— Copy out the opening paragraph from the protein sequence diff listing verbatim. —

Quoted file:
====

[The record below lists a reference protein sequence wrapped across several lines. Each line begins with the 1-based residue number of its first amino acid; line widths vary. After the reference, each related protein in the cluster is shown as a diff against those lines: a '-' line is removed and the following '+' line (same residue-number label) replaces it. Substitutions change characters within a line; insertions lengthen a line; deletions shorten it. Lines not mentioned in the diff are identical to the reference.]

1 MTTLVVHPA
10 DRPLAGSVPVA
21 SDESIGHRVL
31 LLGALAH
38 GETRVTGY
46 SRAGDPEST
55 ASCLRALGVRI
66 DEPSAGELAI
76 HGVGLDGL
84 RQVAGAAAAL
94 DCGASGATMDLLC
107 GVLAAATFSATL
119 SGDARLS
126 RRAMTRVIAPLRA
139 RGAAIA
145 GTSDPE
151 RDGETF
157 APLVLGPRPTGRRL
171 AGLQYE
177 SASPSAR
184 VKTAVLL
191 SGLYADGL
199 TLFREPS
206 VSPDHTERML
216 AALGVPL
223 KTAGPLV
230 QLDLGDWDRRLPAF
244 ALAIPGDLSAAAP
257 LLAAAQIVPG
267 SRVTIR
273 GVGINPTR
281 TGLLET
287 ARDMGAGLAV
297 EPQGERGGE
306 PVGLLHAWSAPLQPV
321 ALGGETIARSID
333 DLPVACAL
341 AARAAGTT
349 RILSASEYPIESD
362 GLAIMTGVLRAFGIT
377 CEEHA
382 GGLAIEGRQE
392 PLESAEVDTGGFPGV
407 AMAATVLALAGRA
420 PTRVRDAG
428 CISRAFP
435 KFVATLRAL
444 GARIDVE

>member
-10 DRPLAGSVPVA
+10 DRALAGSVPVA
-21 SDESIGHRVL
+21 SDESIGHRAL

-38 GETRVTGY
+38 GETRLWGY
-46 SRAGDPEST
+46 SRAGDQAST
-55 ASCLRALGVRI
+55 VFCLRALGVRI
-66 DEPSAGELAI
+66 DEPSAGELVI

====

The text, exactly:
[The record below lists a reference protein sequence wrapped across several lines. Each line begins with the 1-based residue number of its first amino acid; line widths vary. After the reference, each related protein in the cluster is shown as a diff against those lines: a '-' line is removed and the following '+' line (same residue-number label) replaces it. Substitutions change characters within a line; insertions lengthen a line; deletions shorten it. Lines not mentioned in the diff are identical to the reference.]